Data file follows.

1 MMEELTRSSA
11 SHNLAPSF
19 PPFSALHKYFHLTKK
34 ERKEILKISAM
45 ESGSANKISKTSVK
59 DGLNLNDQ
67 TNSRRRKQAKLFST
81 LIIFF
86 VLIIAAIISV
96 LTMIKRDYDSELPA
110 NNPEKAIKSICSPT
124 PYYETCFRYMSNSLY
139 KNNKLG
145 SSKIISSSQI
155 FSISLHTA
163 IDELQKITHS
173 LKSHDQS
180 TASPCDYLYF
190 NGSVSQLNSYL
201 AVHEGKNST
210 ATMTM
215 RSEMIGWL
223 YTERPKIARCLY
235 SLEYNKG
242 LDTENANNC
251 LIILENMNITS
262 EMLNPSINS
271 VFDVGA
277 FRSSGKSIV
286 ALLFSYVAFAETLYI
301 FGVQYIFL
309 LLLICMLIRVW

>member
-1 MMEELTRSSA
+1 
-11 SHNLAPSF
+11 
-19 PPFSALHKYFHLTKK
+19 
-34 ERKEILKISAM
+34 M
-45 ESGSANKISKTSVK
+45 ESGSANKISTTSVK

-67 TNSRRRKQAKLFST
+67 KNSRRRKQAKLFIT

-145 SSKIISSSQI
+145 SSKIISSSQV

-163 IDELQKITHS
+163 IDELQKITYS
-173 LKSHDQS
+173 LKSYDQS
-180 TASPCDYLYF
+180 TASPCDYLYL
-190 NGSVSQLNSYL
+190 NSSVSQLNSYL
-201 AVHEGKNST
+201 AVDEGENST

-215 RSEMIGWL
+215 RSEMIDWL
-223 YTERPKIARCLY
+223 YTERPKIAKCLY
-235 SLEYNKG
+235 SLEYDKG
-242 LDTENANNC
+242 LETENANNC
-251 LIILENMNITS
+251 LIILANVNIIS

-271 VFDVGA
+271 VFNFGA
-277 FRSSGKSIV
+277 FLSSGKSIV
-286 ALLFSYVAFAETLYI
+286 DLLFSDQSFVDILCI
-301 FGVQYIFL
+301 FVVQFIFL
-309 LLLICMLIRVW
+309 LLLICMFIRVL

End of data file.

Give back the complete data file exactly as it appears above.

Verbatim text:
1 MMEELTRSSA
11 SHNLAPSF
19 PPFSALHKYFHLTKK
34 ERKEILKISAM
45 ESGSANKISKTSVK
59 DGLNLNDQ
67 TNSRRRKQAKLFST
81 LIIFF
86 VLIIAAIISV
96 LTMIKRDYDSELPA
110 NNPEKAIKSICSPT
124 PYYETCFRYMSNSLY
139 KNNKLG
145 SSKIISSSQI
155 FSISLHTA
163 IDELQKITHS
173 LKSHDQS
180 TASPCDYLYF
190 NGSVSQLNSYL
201 AVHEGKNST
210 ATMTM
215 RSEMIGWL
223 YTERPKIARCLY
235 SLEYNKG
242 LDTENANNC
251 LIILENMNITS
262 EMLNPSINS
271 VFDVGA
277 FRSSGKSIV
286 ALLFSYVAFAETLYI
301 FGVQYIFL
309 LLLICMLIRVW

>member
-1 MMEELTRSSA
+1 
-11 SHNLAPSF
+11 
-19 PPFSALHKYFHLTKK
+19 
-34 ERKEILKISAM
+34 M
-45 ESGSANKISKTSVK
+45 ESGSANKISTTSVK

-67 TNSRRRKQAKLFST
+67 KNSRRRKQAKLFIT

-145 SSKIISSSQI
+145 SSKIISSSQV

-163 IDELQKITHS
+163 IDELQKITYS
-173 LKSHDQS
+173 LKSYDQS
-180 TASPCDYLYF
+180 TASPCDYLYL
-190 NGSVSQLNSYL
+190 NSSVSQLNSYL
-201 AVHEGKNST
+201 AVDEGENST

-215 RSEMIGWL
+215 RSEMIDWL
-223 YTERPKIARCLY
+223 YTERPKIAKCLY
-235 SLEYNKG
+235 SLEYDKG
-242 LDTENANNC
+242 LETENANNC
-251 LIILENMNITS
+251 LIILANVNIIS

-271 VFDVGA
+271 VFNFGA
-277 FRSSGKSIV
+277 FLSSGKSIV
-286 ALLFSYVAFAETLYI
+286 DLLFSDQSFVDILCI
-301 FGVQYIFL
+301 FVVQFIFL
-309 LLLICMLIRVW
+309 LLLICMFIRVL